– by Joseph Jammer Medina

Something that’s gone a little unstated here, since we exclusively broke the story months ago that Rogue One: A Star Wars Story‘s reshoots were far more extensive than anyone was letting on, is that you don’t do this sort of thing unless you’re trying to make the best possible movie. At this point, Lucasfilm and Disney know that you can pretty much just slap the Star Wars name onto something and it’ll make a billion dollars, and yet that didn’t stop the studio from putting the production in a breathtaking scenario where they were reshooting nearly half of the film mere months before its release.

While reshoots are 100000% normal, natural, and expected when it comes to blockbuster films, they usually amount to 2-3 weeks of additional filming. They tend to work on refining a scene here and there, or adding some connective tissue for a plot point that didn’t land, and generally making little tweaks. With Rogue One, they weren’t content with tweaks. They went for a total overhaul- a task so enormous they even brought in another director (Tony Gilroy) to make sweeping changes.

That all sounds very scary, and we’ve been sounding that alarm for a while- including on the most recent episode of the LOS FANBOYS Podcast– but now we’d like to look at it from a different perspective. I’ll let Rogue One actor Riz Ahmed express it to you, since he does it so well:

“There were a ton of reshoots. But if people want to read anything into that, I’d encourage them to read into it the guts it takes to unpick stitching rather than just try to embroider over it, to make it right. I admire [Lucasfilm President] Kathleen [Kennedy] and Gareth [Edwards] and the whole team for having the guts to go, ‘Let’s reopen this. Let’s do some of this again.’ I think it’s because they really care – and hopefully that’s something that shows when people see the film.”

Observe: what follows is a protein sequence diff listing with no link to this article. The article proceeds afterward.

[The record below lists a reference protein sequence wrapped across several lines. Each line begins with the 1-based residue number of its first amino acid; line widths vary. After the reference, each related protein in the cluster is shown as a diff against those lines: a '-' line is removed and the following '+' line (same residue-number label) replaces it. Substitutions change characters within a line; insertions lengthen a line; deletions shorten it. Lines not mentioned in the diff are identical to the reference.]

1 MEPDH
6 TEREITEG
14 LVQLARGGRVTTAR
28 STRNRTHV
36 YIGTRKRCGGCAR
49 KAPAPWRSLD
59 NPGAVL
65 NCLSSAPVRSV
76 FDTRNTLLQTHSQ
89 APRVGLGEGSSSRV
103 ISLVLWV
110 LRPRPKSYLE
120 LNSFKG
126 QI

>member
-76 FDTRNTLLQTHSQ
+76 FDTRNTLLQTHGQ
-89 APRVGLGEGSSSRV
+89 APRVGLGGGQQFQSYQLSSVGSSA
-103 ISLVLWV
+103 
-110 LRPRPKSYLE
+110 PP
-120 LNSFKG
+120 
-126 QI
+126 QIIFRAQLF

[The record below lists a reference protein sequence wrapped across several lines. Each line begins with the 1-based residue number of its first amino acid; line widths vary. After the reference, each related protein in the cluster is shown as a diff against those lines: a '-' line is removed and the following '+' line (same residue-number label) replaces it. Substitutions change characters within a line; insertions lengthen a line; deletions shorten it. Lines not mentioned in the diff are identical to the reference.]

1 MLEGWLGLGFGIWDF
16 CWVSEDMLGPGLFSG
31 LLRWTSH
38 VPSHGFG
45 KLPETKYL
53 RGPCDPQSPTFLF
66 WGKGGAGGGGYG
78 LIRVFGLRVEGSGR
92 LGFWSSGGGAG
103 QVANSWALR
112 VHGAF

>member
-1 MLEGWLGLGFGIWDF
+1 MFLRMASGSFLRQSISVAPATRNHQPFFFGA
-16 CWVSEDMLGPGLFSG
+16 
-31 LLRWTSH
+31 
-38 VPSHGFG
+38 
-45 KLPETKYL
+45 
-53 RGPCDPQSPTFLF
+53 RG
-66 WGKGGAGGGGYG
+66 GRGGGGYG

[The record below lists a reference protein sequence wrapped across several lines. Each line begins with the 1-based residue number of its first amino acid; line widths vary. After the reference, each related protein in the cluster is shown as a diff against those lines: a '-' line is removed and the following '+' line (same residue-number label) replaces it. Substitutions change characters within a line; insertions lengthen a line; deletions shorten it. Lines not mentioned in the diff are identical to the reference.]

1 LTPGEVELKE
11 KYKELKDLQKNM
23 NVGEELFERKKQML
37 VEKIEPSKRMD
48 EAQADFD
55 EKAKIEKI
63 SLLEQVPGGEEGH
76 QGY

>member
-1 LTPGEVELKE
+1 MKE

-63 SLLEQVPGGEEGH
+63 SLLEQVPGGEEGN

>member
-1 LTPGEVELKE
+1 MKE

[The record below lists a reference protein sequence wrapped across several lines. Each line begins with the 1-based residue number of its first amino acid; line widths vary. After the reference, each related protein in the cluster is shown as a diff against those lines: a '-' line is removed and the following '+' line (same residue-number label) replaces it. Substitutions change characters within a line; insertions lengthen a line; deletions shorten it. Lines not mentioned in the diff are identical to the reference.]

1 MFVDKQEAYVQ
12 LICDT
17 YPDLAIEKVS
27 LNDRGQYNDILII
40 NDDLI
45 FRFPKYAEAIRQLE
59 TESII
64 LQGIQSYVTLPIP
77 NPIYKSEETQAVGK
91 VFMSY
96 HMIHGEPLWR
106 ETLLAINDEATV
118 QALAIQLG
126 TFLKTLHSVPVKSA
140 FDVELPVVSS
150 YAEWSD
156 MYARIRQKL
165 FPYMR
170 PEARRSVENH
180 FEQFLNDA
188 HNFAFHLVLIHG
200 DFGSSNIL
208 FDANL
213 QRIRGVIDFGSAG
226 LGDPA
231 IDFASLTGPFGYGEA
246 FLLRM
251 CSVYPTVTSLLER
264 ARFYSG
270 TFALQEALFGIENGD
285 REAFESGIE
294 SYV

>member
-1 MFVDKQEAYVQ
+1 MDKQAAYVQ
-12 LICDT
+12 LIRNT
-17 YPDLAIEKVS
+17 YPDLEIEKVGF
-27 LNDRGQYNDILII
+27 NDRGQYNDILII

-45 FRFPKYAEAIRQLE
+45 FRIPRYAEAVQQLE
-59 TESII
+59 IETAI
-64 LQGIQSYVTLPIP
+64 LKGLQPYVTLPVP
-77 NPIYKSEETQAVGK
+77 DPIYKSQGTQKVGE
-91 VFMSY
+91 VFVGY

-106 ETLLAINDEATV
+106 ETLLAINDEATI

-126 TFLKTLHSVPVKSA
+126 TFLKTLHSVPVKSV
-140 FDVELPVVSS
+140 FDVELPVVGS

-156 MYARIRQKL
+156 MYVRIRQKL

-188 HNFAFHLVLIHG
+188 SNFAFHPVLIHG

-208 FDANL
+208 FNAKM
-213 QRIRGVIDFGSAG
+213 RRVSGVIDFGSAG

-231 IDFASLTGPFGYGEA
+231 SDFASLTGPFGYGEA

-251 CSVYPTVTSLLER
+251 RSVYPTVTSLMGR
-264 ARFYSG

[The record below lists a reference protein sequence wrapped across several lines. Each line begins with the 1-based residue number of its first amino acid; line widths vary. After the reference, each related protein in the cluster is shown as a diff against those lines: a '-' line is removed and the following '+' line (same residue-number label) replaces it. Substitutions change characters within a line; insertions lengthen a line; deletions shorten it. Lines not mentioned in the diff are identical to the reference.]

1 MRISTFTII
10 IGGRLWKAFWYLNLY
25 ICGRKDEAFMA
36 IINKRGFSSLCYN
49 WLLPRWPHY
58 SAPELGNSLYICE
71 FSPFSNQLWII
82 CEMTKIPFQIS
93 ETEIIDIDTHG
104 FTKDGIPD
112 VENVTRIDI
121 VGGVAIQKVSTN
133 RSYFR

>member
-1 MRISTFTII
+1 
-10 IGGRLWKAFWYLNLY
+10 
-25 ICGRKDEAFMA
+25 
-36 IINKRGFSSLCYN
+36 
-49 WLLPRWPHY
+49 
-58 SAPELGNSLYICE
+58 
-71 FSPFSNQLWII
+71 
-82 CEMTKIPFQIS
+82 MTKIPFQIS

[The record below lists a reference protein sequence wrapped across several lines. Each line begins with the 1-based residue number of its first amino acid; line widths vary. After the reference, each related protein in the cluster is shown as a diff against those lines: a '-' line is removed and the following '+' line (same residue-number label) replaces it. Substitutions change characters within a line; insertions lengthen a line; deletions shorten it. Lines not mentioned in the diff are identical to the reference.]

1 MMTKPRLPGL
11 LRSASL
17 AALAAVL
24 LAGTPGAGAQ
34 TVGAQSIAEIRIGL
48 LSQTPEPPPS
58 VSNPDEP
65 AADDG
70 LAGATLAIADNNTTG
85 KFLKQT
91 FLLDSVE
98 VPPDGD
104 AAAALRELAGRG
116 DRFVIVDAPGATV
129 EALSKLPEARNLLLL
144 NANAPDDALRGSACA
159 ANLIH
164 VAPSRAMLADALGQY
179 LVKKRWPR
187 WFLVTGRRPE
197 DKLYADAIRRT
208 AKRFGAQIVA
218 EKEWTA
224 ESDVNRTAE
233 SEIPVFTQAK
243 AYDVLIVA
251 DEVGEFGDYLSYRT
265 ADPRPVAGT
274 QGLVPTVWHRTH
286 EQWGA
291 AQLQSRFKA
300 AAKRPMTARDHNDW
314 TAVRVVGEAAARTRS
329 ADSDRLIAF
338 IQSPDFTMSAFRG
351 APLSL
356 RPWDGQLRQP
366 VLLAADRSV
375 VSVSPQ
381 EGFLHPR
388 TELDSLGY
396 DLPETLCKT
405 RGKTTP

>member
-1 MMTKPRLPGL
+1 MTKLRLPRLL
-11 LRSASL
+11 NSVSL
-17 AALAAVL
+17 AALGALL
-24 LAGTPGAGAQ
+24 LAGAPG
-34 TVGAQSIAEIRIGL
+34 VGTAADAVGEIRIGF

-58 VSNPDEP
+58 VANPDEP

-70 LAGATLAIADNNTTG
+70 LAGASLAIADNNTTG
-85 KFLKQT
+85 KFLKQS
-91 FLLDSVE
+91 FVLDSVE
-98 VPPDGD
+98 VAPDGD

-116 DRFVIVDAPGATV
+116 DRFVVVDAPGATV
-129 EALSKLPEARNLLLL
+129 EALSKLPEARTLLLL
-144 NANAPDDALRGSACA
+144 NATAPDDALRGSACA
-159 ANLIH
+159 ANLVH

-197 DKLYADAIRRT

Who can really argue with that? 

At this point, no matter how the final product turns out you’ll never be able to argue that Lucasfilm didn’t do its best to make Rogue One everything it could be. They could’ve gone the lazy route because, let’s face it, a Star Wars movie that has Darth Vader in it was destined to do really well no matter what, but they instead chose to gamble on an extensive overhaul. You don’t often see guts like that.

A more typical example of modern day studio methodology when it comes to retooling films once they’ve entered post-production is Suicide Squad. When Warner Bros. decided that the film needed help, rather than going and ripping the whole thing open to turn it around, they settled for, as Ahmed put it, embroidering over the stitching. They added a couple of scenes, but mainly relied on tricky editing (which churned out seven dueling cuts of the film) to try and fix the film’s issues. 

We’ll see if Lucasfilm’s much more extensive overhaul of Rogue One results in a great movie when the film arrives in theaters on December 16.

SOURCE: L.A. Times

Joseph Jammer Medina is an author, podcaster, and editor-in-chief of LRM. A graduate of Chapman University's Dodge College of Film and Television, Jammer's always had a craving for stories. From movies, television, and web content to books, anime, and manga, he's always been something of a story junkie.